Road to Future Prosperity
Adviser to Prime Minister on Commerce and Investment Razak Dawood has recently revealed that Pakistan’s exports to China, Afghanistan, Iran, Turkey and the Central Asian Republics grew by 35 percent during the first quarter of the current fiscal year as compared to the corresponding period of last year. In his tweet, the adviser said, “The Ministry of Commerce’s focus on Regional Connectivity to increase trade with our neighbours has started showing results as the exports from Pakistan to these countries grew up to $938 million during July-September (2021-22) as compared to the exports of $694 million in July-September 2020-21. He also encouraged exporters to aggressively market their products in regional markets to boost trade. “I encourage our exporters to aggressively market their products in the regional markets to increase their exports,” he said.
This encouraging development has been a result of Pakistan’s focus on promoting regional connectivity to promote peace, harmony, economic progress and prosperity. This huge stride has been achieved in the backdrop a perennial neglect on the part of Pakistan’s policymakers of reaping the dividends of enhancing exports to regional countries.
Importance for Economic Development
Examples of European Union, Southeast Asian and East Asian economies are pertinent in this regard as the EU’s regional trade constituted 65% of the bloc’s international trade while that ratio in East Asia was 35% and in Southeast Asia 25%. But, according to the World Bank data, intra-regional trade accounts for about 1% of South Asia’s gross domestic product (GDP) compared to almost 11% for East Asia and the Pacific. And insofar as Pakistan is concerned, its intra-regional trade declined in the last 10 years as exports to neighbouring countries fell to 7.4% in 2018 from 12.2% in 2011. Similarly, Pakistan’s regional imports dropped to 4.7% in 2018 from 7.4% of its total global purchases in 2011.
This has happened in a backdrop where connectivity is seen as an unchallenged path to maximizing regional economies, and for moving past new systemic threats like climate stress and water deficits. So, in order to grow as economies, regional connectivity is now widely seen as a key intersect on which development in any region should pivot. Since improved regional connectivity leads to growth and development by accelerating countries’ efforts in trade, energy, food and water security, and other areas critical for human development, Pakistan too has realized that connectivity is among the most important trends of the 21st century, and the current government has rightly prioritized working in this domain as, given its prime strategic location, Pakistan can potentially bring together several countries in Eurasia and beyond, in a new age that is characterized by win-win outcomes instead of zero-sum returns.
Current government’s policy
Prime Minister Imran Khan is vigorously pursuing regional connectivity initiatives, whether it be under China-Pakistan Economic Corridor (CPEC) or Uzbekistan-proposed Central and South Asia connectivity plan to gain access to the Central Asian markets in return for Central Asia’s access to Pakistani ports at Gwadar, Bin Qasim and Karachi for trade of goods and export of energy.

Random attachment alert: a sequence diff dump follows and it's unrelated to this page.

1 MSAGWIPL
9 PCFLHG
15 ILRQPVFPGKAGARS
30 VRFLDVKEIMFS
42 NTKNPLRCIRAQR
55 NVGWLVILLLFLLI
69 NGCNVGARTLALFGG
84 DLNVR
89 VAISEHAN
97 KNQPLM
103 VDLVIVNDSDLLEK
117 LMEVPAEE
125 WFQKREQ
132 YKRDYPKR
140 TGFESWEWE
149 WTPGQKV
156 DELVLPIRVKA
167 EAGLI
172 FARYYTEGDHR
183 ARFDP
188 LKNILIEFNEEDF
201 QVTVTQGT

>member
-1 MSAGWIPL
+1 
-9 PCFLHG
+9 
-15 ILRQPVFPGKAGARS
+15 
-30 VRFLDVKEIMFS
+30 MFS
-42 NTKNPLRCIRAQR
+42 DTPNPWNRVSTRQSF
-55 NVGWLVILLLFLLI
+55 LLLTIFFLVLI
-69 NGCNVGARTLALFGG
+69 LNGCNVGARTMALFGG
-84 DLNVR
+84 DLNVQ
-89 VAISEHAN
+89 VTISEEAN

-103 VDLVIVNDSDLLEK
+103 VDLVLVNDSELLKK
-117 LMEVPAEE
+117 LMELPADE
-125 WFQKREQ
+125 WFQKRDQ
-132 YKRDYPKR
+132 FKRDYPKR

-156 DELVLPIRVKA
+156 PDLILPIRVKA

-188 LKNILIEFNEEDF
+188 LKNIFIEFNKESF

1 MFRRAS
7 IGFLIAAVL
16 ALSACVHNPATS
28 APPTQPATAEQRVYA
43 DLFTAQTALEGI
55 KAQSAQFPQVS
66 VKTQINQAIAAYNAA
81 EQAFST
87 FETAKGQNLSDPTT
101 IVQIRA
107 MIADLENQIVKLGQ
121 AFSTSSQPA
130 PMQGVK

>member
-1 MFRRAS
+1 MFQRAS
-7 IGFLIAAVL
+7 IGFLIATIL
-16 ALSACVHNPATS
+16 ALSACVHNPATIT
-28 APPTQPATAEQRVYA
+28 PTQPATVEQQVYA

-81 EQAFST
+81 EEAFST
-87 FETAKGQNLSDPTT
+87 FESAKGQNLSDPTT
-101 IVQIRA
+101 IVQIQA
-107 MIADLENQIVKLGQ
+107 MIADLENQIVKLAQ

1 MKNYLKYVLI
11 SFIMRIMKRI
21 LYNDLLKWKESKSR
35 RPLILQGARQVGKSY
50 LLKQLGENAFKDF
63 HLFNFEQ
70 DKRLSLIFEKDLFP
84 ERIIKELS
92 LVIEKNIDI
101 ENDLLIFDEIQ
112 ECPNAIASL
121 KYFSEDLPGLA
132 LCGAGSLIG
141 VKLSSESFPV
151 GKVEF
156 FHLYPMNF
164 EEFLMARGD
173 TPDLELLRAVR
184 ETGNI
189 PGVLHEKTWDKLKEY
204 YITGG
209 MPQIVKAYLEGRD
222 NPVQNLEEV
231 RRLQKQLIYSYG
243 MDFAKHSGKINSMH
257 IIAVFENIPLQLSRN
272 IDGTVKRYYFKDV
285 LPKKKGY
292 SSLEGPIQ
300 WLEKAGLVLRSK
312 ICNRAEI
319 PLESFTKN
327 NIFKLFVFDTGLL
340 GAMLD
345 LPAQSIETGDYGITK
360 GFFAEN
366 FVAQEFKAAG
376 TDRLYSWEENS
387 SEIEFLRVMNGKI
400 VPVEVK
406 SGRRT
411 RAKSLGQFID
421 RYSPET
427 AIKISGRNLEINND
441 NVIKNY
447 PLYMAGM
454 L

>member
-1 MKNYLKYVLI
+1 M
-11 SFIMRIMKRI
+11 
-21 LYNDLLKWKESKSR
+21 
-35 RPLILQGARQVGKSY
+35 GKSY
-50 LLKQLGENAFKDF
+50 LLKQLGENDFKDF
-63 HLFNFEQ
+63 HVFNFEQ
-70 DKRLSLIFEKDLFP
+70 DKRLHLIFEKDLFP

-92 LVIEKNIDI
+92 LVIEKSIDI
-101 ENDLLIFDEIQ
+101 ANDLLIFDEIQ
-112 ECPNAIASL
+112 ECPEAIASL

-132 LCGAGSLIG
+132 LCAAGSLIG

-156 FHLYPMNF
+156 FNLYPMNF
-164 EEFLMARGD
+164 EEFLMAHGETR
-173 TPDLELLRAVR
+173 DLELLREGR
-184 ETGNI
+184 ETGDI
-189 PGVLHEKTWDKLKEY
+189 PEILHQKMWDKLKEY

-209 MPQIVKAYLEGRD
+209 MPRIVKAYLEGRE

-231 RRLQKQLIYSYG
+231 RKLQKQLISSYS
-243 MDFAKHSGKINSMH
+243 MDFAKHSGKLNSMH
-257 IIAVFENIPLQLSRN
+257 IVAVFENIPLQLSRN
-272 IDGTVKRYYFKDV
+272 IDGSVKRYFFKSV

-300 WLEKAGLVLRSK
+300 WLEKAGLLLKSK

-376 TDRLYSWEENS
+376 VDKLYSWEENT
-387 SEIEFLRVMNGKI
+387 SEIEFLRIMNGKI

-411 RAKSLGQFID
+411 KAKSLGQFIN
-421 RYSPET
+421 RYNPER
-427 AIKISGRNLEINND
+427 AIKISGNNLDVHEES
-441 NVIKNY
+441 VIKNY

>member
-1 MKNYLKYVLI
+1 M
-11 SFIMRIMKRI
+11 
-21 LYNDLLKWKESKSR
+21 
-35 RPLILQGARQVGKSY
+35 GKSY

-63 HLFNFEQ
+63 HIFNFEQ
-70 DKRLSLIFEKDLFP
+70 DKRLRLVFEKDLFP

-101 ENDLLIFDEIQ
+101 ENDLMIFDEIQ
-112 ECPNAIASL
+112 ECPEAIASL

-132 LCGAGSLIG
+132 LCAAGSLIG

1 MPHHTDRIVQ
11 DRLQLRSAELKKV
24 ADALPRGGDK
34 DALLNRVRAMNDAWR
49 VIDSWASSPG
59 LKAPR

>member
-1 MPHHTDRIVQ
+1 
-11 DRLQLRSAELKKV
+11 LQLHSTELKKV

A new concept of ‘security’
Traditionally, Pakistan’s ‘national security’ doctrine has been focused around the development of conventional and nuclear firepower. This (old) doctrine is fast becoming obsolete, in a world where conventional battles have been replaced by the elusive notion of a hybrid war. Iran has not been attacked through wars; it was ‘attacked’ through economic embargo and international isolation. A conventional (external) war did not weaken Pakistan over the past two decades; proxy fighters and economic sanctions (e.g. FATF) did. A war did not cripple India over the past year; collapse of healthcare infrastructure and infighting did. A war did not win China its power in the region; economic power and regional connectivity did.
Learning from these and other lessons, a more nuanced idea of security — spanning economic progress, technological advancement, regional connectivity, knowledge entrenchment and political stability — is now developing within the policy theatres of Pakistan. A clear and unequivocal articulation of this new understanding of national security came in the recent “Islamabad Security Dialogue,” held in Islamabad, in which the Army Chief explained that “the contemporary concept of national security is not only about protecting a country from internal and external threats but also providing a conducive environment in which aspirations of human security, national progress and development could be realised.” This new concept of security “is not solely a function of armed forces anymore. National Security in the age of globalisation, information and connectivity has now become an all-encompassing notion; wherein, besides various elements of national power, global and regional environments also play a profound role. National security is thus multi-layered: outer layers being the exogenous factors of the global and regional environment and inner layers being the endogenous factors of internal peace, stability and developmental orientation.”